You’re outgunned and outnumbered in Swordship, a stunning, moreish Dodge’Em Up.
The classic shooter, or shoot’em up (or even shmup, if you’re really big into smashing words into the smallest possible form), is possibly one of the longest-serving genres of the games industry. Adventure was pushed aside a while back. What does Action even mean? And, surely almost everything is an RPG now? With that said, shoot’em ups have seen their fair share of evolution over the years, with bullet hells and the like developing massive communities. Swordship is actually, technically, a Dodge’Em Up, but feels right at home alongside older scroller-shooters, and that’s a real accomplishment. I recently got to get my hands on it at WASD, earlier this month.
Jammy neon, cell-shading and a lot of cool visual effects make Swordship almost trance-inducing, and that combined with arcade-style one-hit death means that there’s immediate danger and — as a result — an immediate risk-reward loop that’s rarely seen in games. Swordship is a videogame equivalent of those heavily choreographed scenes in action films where the protagonist tricks the baddies into punching each other in the face, dodging death and removing an opposition simultaneously. In fact, it’s that exact sensation over and over again.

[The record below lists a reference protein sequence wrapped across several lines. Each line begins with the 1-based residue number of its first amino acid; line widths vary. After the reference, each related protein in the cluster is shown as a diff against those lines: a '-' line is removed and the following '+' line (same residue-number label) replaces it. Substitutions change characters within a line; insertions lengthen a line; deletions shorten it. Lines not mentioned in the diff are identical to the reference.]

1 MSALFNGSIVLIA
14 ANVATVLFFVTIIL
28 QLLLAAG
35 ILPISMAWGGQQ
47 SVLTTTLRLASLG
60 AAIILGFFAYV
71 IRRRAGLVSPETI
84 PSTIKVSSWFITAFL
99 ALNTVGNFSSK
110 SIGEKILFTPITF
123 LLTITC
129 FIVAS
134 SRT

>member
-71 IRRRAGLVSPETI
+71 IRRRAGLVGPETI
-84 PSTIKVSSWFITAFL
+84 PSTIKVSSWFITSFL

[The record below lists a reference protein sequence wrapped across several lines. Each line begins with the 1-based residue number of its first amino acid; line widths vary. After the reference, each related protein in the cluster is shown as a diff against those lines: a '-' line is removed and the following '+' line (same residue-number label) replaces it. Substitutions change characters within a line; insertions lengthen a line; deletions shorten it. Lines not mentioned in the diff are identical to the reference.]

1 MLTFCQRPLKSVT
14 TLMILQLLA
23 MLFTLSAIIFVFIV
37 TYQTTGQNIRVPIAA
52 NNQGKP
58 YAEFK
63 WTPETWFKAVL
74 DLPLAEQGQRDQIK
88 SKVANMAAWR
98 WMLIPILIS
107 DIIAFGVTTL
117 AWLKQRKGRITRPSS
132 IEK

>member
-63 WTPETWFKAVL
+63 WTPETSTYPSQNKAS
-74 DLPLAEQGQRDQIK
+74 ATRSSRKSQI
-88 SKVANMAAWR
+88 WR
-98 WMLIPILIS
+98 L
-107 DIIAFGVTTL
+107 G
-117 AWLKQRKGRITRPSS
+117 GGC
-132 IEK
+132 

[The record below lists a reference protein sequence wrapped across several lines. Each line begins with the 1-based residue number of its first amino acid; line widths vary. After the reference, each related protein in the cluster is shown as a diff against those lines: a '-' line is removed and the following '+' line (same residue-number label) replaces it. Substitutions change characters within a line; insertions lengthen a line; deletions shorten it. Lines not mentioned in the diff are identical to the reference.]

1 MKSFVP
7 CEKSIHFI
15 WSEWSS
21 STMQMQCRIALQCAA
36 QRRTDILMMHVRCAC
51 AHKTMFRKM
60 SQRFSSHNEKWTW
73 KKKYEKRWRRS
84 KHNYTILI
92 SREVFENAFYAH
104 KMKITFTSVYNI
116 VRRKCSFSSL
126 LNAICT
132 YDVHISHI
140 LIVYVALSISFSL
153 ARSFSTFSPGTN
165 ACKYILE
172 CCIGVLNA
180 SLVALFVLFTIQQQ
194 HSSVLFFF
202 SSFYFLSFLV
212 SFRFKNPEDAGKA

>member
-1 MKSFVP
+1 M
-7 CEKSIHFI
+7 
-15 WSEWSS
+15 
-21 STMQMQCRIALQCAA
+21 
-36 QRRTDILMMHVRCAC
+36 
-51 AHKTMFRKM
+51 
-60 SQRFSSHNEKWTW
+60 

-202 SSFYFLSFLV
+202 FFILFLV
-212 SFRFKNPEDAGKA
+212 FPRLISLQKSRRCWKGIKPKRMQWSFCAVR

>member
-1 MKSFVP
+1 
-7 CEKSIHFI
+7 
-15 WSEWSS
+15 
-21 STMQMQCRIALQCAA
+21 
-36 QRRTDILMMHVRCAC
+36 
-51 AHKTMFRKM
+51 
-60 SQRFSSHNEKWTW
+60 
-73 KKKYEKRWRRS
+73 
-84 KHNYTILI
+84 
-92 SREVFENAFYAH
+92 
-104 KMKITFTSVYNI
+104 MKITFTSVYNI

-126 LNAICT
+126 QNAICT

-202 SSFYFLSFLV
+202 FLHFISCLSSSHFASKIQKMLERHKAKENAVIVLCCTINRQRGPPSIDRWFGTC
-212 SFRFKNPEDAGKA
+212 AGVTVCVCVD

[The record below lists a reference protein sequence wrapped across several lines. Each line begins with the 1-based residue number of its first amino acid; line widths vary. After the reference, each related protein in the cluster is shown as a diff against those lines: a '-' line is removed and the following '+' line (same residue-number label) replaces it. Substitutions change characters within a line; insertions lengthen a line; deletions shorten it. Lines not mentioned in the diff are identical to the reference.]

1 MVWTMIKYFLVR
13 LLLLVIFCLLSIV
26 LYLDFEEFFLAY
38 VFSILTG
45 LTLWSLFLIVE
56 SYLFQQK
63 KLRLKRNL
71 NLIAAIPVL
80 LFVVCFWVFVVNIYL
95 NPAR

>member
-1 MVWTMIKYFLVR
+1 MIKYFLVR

Runs have the potential to be quite lengthy, but there’s a learning curve due to the variety of upgrades (which include a selection of passive buffs), new enemies and other varieties like the weather and the random level layout. You’ll have to think on your feet as new enemies appear, and learn how to either get out of their way or have them take each other out. Avoidance might be the safer route, and you have the option to dive below the water briefly too, but if you do that then you’re less likely to be able to secure and drop off the containers that gate your upgrades — and as the difficulty ramps up you’ll need those upgrades in order to simply stay alive, let alone thrive.
While this isn’t the first Dodge’Em Up game out there, I think it’s the first one that I’ve seen supported by a publishing team. It’s also got a level of polish — from the cool visuals and menu selection animations down to the really fun, frenetic music — that I’ve not seen in the genre to date. I’m very excited to play more of it.
Swordship is expected to launch in September for PC, PS4, PS5, Xbox One and Nintendo Switch